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Position a hand-held bulb (at least 60 watts) so it shines across (rakes) the wood surface to detect loose paint, rough edges and other blemishes in the surface to determine what needs to be filled. Take a pencil and lightly circle spots that need work.
The right tool improves the sanding job:
For small, tight areas, scrape with a 1-1/2-in. flexible putty knife. Use a pushing motion to go under the paint, working from an area of loose paint to an area where paint is firmly adhered. This bevels the remaining paint layers to make a smooth transition between damaged and undamaged areas, and it renews the details in the wood.
When the first sanding and scraping step is complete, dust off all areas with an old paint brush and vacuum woodwork with a brush attachment.
Use 320-grit sandpaper over all filled areas to flatten and feather them out. Dust off the sanded areas with an old paint brush, and vacuum with a brush attachment. Finish by wiping down the wood with a damp cloth if using water-based paint or a tack cloth if using oil-based paint. Spot-prime filled areas, especially if you're using gloss or semigloss paint, or else the paint will be dull in filled areas.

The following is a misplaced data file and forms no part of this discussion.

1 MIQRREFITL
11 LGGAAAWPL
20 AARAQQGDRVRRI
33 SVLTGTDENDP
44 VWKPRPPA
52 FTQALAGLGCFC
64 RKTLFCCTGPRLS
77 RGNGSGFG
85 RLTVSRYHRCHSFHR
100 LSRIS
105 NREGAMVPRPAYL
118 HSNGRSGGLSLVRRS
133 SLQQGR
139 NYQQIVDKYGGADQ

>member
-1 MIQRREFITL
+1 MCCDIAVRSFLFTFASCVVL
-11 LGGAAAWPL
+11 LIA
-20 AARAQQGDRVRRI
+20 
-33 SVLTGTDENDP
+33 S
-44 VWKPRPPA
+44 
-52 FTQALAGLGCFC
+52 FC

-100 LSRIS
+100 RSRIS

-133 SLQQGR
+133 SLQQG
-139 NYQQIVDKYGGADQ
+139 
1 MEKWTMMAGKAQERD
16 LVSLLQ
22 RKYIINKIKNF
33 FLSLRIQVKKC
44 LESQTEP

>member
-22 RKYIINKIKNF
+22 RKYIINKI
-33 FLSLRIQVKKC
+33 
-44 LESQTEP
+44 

If you're concerned about lead-based paint, conduct a dust wipe test using a lead test kit for paint and dust. Most lead-based paint poisoning in children occurs by exposure to lead dust, and testing dust will determine if you have a lead hazard you have to deal with. The test kits, available at home centers and hardware stores, include step-by-step instructions for collecting the samples, bags for the samples, plastic gloves and an envelope to send the samples to an EPA-certified lab for analysis (each lab test costs about $15). Results, mailed back in about two weeks, will tell if the samples contained a potentially harmful level of lead dust. If you have a dust hazard, contact your local health department for remediation guidelines.